To mark the 100th anniversary of its move to Aurora from Mendota, Aurora University embarked on three projects on the AU campus. Each of these projects extend the university's commitment to educate students and the spirit of hospitality for which the institution is known.
Construction on the Ellsworth and Virginia Hill Welcome Center and the Schingoethe Museum began in October 2013, and is expected to continue through Fall 2014. When completed, the Hill Welcome Center will serve as the central gathering place for prospective students, alumni and current students. The building will house space for classes, meetings, dinners and receptions, and will extend the university's long tradition of hospitality.
The 75-seat recital hall will be named in honor of Ethel Tapper, alumna from the class of 1937 and longtime professor and librarian at the university. Learn more
about supporting the naming of the Tapper Recital Hall.
The Schingoethe Museum wing in the Hill Welcome Center will showcase the collections of the Schingoethe Center for Native American Cultures, provide opportunities for cultural exhibitions and display the rich history of the university and the Fox Valley community in large gallery spaces.
In addition to Ron and Worth Hill naming the building for their parents, other donors to the building include the Community Foundation of the Fox River Valley, which continued its generosity to the university by naming the main entry gallery, Aurora University’s Class of 1965, the Furnas Hansen Foundation, and several members of the university's Board of Trustees.
For decades, members of the Aurora University community have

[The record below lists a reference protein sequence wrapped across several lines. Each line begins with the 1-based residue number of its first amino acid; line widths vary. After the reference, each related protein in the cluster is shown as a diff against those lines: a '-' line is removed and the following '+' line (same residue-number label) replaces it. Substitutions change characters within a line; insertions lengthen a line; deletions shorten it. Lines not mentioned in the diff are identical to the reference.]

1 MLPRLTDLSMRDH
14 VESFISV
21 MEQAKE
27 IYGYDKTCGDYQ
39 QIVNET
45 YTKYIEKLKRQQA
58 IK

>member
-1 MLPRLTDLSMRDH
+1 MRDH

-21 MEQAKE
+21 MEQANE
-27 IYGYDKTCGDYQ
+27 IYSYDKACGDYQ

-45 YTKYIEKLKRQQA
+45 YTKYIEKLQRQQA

envisioned construction of a distinctive entrance to the campus off of
Prairie Street. Now, as a result of the institution’s successful effort
to purchase properties south of the existing campus, the time is right
to build such an entry at the intersection of Calumet Avenue and Prairie
Street. The gateway structure will feature AU’s signature red brick and
red tile and will serve as the main entrance to campus, directly leading to the Hill Welcome Center and Crimi Auditorium.
The total cost of the campus gateway will be $220,000. The individual
monuments that delineate the corners of the campus will each cost
$32,000 to erect. The existing brick and stone column that sits at the
corner of Gladstone Avenue and Marseillaise Place will be preserved in
keeping with our commitment to cherishing the past.
John C. Dunham Partnership School
The John C. Dunham STEM Partnership School will be an innovative multi-district partnership school on the Aurora University campus opening in fall 2014. The school will serve elementary and middle school students in the Aurora East, Aurora West and Indian Prairie school districts and train teachers who will return to their home school districts as leaders in mathematics and science education. The STEM Partnership School will prepare the community’s talented young learners in ways that will ignite their interest in mathematics and science.
Equally important is the opportunity to develop the school as a model center for teacher preparation, faculty development and educational research.
The 31,000-square-foot flexible facility will include classrooms, laboratories and a multipurpose room, which will provide a multigenerational learning environment to both STEM Partnership School classes during the day and AU classes in the evening and during the summer.
The seminar room will be named for Homer Easley, '59, and will be used for a variety of purposes, including showcasing student-faculty research projects, lectures and symposium. Learn more
about supporting the Easley Seminar Room.
To find out more information or to make a gift, contact the Office of Advancement and Alumni Relations at 630-844-5481 or firstname.lastname@example.org. You also can make your gift online.